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Opioid bills would tackle Hawaii’s opioid crisis

A handful of bills to tackle the opioid problem in Hawaii are awaiting the governor’s signature to become law. One would give pharmacists the ability to prescribe medication that could save lives in case of a drug overdose.

But one regional health care group says it’s not waiting for a legal mandate. Kaiser Permanente says it’s staying ahead of the curve.

Opioid medications- most commonly seen as hydrocodone and oxycodone – are typically used for pain. They are, as the name suggests, an opium derivative.

The highly addictive medication is easily abused. The state legislature says opiod drug overdoses are one of the leading causes of death in Hawaii, with an additional 400 four non-fatal overdoses a year in this state.

Kaiser Permanente Hawaii region pharmacist Dr. Shelley Kikuchi explains, “They can be dangrous because if taken in doses too high, they can cause respiatory depression. You stop breathing. It shuts the body down.”

The legislature says opioid-related overdoses racked up about $9.8 million in hospital costs in 2016. It passed Senate Bill 2247 this session to allow pharmacists to prescribe medications to counteract an opioid overdose.

The bill relating to opioid antagonists is worded as authorizing “pharmacists to prescribe, dispense, and provide related education on opioid antagonists to individuals at risk of opioid overdose and to family members and caregivers of individuals at risk of opioid overdose without the need for a written, approved collaborative agreement; subject to certain conditions. ” The first committee draft passed and was enrolled to Governor David Ige on May 3, 2018.

“These are good life saving therapies where, if you’re going into an overdose or someone is overdosing, you can give them this nalaxone. It’s a reversal agent and it can save lives,” she says.

Kaiser Permanente already does this. “You wouldn’t have to go to your doctor and get a prescription at a pharmacy. You could just get it at the pharmacy,” says Dr. Kikuchi. She says Kaiser’s Hawaii region offers nalaxone, which blocks the effects of opioids.

One more thing Kaiser offers. This year, it started a free “Seal and Send” program for its patients. “You can put in any unused medication, seal, drop it in the mail, and off it goes. No postage required.

“We have a worldwide crisis opiod epidemic but I feel we do a darn good job of magaging patients on opiods, tapering them off, getting them to safer doses, and preventing new patients from escalating to that point,” says Dr. Kikuchi.

Dr. Kikuchi says safely discarding unused opioids – or any medications – is another way it’s trying to keep people healthy.

The Department of Health says it supports SB2247 and “applauds the collaborative efforts of the legislature and various state departments including the Board of Pharmacy, Department of Health, Department of Public Safety and other community stakeholders on this legislation. This measure is supportive of the goals and objectives of the Hawaii Opioid Initiative launched by Governor Ige last summer and is an example of the hard work that has occurred since then to reach those goals outlined in the plan and to address opioids in Hawaii.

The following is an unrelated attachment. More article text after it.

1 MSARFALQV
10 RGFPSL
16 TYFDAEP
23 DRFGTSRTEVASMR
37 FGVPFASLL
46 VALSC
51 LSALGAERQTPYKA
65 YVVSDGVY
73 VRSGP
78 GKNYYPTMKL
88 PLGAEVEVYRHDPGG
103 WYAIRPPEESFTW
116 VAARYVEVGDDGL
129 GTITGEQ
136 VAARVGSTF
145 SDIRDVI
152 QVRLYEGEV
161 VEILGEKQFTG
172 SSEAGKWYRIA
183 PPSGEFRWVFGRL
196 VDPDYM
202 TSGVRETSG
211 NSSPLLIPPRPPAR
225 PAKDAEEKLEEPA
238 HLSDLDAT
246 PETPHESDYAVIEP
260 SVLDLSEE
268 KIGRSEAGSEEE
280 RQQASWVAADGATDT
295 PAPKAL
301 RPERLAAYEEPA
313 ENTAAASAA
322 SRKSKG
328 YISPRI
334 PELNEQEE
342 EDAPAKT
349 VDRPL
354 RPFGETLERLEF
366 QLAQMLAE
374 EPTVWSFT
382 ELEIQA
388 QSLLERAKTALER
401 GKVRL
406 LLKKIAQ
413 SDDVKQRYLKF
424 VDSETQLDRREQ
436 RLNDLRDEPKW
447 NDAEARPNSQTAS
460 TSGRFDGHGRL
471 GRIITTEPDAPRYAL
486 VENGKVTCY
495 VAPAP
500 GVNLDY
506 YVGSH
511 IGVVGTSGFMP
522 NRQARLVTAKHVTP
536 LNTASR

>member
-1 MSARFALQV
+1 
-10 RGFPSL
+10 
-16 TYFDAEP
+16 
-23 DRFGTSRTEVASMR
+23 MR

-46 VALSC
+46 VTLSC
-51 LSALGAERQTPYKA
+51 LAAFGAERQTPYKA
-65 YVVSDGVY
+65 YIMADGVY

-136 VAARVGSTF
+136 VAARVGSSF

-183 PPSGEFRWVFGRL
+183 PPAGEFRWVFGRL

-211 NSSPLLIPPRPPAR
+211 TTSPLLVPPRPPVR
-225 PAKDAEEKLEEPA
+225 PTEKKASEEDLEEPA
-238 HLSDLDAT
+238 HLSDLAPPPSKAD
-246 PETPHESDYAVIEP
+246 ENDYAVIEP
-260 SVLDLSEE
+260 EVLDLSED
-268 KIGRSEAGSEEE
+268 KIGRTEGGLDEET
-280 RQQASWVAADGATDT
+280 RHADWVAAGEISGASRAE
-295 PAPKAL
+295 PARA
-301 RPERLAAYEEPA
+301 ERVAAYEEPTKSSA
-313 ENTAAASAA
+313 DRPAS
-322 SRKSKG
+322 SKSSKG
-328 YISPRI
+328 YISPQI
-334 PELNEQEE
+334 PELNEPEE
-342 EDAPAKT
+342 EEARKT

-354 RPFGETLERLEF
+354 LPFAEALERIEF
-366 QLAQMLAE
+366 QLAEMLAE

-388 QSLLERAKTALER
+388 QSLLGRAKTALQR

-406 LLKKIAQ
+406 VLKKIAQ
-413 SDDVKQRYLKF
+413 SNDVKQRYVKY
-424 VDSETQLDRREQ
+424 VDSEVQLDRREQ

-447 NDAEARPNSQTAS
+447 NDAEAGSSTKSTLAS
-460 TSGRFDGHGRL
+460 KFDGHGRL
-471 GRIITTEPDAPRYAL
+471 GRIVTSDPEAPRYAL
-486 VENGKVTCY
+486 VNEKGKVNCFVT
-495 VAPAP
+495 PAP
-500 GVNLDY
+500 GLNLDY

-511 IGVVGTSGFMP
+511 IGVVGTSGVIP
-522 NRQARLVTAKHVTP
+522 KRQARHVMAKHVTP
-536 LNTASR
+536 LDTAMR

“While many pharmacies have taken steps to support access to Naloxone, they have had to develop standing orders or cooperative agreements with prescribers in order to do so. This measure increases access by giving prescriptive authority for this life saving medication directly to pharmacists and allows them to play a key role in preventing overdose, educating the public on the dangers of opioid medications and linking those in need to treatment resources.

The DOH is working closely with the Board of Pharmacy, The Daniel K. Inouye College of Pharmacy, and the pharmacy community to prepare pharmacists who are willing to prescribe naloxone. There has been overwhelming positive response from the pharmacy community and we believe that at least 45-50% of Hawaii pharmacists would participate once the measure becomes law. We hope that within 4-6 months of the measure becoming law, pharmacies would be able to announce their participation.

In addition to the efforts related to this measure, the Department of Health continues to work with community providers such as CHOW and law enforcement entities across the state to make Naloxone available through federal funds received by the Department of Health’s Alcohol and Drug abuse Division. To date, our providers and partners have recorded 70 overdose reversals and have distributed 2200 doses of naloxone, including those provided to law enforcement.”

The other bills the Legislature passed relating to opioids this session are:
HB 1602
Requires the inclusion of a label warning of the risks of addiction and death on the packaging of any opioid drug dispensed by a health care professional or pharmacist.

SB 24507
Allows for the use of medical cannabis to treat opioid use.

SB 2244
Requires health care providers in the workers’ compensation system who are authorized to prescribe opioids to adopt and maintain policies for informed consent to opioid therapy in circumstances that carry elevated risk of dependency. Establishes limits for concurrent opioid and benzodiazepine prescriptions.

These bills are waiting for the governor to either sign them into law, let them become law without his signature, or for him to veto.



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